For about 25 years now I have been teaching a senior management course, Seminar in Decision Making, while all the time being uncomfortable with the idea that decision making isn’t something that can be taught. Nothing has driven that fact home more dramatically than a study that I recently came across. The study involved a number of manufacturing executives who were given a comprehensive business policy case and asked to identify the key problem in the case. Almost without exception, the problem that each of the executives identified was consistent with his or her functional work area. In other words, production executives identified the problem as a production problem, marketing executives saw the problem as sales, and so forth.

The author who cited this study was using it as an example of "selective perception." I teach it as one of problem framing. It is not a new or unusual problem. What made this study significant was the fact that it involved senior executives, who seem to be no better than anyone else when it comes to problem identification–at least in terms of problem framing or selective perception. If the study tells us nothing else, it is telling us that heterogeneous, group decision making has yet one more benefit; avoiding the pitfalls of selective perception.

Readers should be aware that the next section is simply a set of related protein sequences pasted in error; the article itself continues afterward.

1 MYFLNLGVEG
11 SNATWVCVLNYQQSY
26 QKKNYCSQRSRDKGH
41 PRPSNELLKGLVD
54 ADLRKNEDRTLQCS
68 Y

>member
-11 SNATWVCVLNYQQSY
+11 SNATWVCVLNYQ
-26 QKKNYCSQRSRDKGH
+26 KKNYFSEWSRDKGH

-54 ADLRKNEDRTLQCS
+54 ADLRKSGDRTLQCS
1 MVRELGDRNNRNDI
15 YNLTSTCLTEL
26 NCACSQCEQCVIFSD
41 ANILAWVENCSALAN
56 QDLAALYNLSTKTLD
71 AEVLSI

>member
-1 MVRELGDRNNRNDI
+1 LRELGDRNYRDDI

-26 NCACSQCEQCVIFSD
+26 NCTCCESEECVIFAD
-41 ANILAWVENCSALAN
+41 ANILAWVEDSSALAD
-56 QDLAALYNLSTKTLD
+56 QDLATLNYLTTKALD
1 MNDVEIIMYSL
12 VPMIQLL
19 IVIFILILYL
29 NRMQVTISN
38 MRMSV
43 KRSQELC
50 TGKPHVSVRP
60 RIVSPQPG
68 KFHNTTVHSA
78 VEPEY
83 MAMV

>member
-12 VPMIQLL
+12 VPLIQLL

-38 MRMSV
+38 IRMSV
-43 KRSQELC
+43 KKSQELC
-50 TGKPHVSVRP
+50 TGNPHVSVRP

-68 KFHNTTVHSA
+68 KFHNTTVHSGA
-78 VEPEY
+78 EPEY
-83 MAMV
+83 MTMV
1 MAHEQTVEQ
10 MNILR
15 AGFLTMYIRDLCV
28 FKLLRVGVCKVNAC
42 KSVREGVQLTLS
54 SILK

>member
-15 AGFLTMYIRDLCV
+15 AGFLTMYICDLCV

In my Seminar I give a hypothetical situation to the class. Half of the students are told to imagine that they have arrived at a concert and discovered that they have lost their ticket, which cost $40. There are still seats available. Will they purchase another ticket? The other half of the class is told that they arrived at the concert to purchase a ticket and discovered they have lost $40, but they still have enough money to purchase a ticket if they so desire. Each individual is asked what he or she will do. Without fail, a clear majority of the people who lost their ticket do not purchase another, while the people who have lost the money are almost unanimous in their decision to purchase a ticket.

In both situations, the loss involves a $40 value. The only difference is how that loss is perceived. Those losing the ticket view the concert as now costing $80 (a narrow framing of the problem), while the people losing the money view it as a separate problem from the cost of the concert (a broader framing of the problem).

What I see from these two examples (the executive study, and my students) is that extensive business management experience appears to have little, if any, affect on improving one’s ability to perceive a problem beyond his or her own narrow frame of reference. Anyone with much exposure to medical doctors knows that highly-trained medical specialists tend to diagnose their patients’ problems with exactly the same reference biases as the executives. It is a depressing thought for both stockholders and people who are sick. If you are a sick stockholder, you are in double jeopardy. But then your choices of doctors and stocks were probably selectively biased in the first place. I don’t know if all this depresses you, but it does those of us who attempt to teach decision making.